Top 12 Tips for Film & Video Composition

By Arun Fulara. Posted on February 07, 2015

Today’s post comes from the Adobe Premiere Clip blog.

If you are new to film and video, figuring out how to compose dynamic shots can be intimidating. Here, the Premiere Clip team breaks down some of the most common visual storytelling conventions and pulls back the curtain on what makes a strong composition.

Tip #1:Shoot in Landscape Mode

Landscape Mode (or horizontal) means that an image or video is wider than it is tall (like a landscape is). Film and video formats are oriented this way, as are many of the screens we use to view them (including movie screens, computer screens, and TVs).


When you shoot in portrait mode (vertically), your video will be taller than it is wide, which means that if you export it for use anywhere besides on another phone, the image will be “letterboxed”-- it will have black bars on either side to make up for the fact that there is not any image content there.

It’s an easy fix-- just turn your device 90 degrees when you are shooting so that the image is wider than it is tall!

…Now, what to do with all that “extra” space? Head over to the Premiere Clip blog for more tips about how to create strong film & video compositions, including the Rule of Thirds, 180 Degree Rule & Leading Lines!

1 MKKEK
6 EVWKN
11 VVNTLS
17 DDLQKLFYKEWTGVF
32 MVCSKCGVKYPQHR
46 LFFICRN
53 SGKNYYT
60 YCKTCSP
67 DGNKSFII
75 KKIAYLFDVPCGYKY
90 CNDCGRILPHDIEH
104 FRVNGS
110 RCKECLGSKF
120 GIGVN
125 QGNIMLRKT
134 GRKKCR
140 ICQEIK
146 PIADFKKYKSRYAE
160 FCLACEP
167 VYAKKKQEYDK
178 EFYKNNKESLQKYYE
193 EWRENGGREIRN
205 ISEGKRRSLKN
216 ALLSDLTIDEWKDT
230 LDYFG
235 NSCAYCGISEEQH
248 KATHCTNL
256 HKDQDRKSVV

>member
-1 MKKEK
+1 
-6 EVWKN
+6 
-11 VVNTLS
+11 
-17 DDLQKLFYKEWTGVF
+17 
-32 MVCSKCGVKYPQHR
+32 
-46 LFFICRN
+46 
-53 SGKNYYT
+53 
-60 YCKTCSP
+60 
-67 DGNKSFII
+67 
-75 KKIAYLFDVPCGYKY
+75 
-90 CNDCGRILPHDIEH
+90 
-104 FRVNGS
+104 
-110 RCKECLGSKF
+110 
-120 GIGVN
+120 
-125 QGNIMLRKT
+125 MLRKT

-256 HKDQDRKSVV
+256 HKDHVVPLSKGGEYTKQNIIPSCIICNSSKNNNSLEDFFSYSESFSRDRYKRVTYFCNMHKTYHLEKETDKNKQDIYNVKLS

About Adobe Premiere Clip:

Small-screen video editing. Big-screen results. Premiere Clip is Adobe’s new iOS app, which lets you select and edit video footage and easily combine it with text, photos, and soundtrack to tell your story, right on your mobile device! With Premiere Clip, it’s easy to publish & share your videos, or even send them to Adobe Premiere Pro CC for further refining.

Download Premiere Clip for FREE, then head over to the Premiere Clip blog to learn how to get started with editing, add effects to your media, publish videos and send projects to Premiere Pro, all from your iPhone or iPad!


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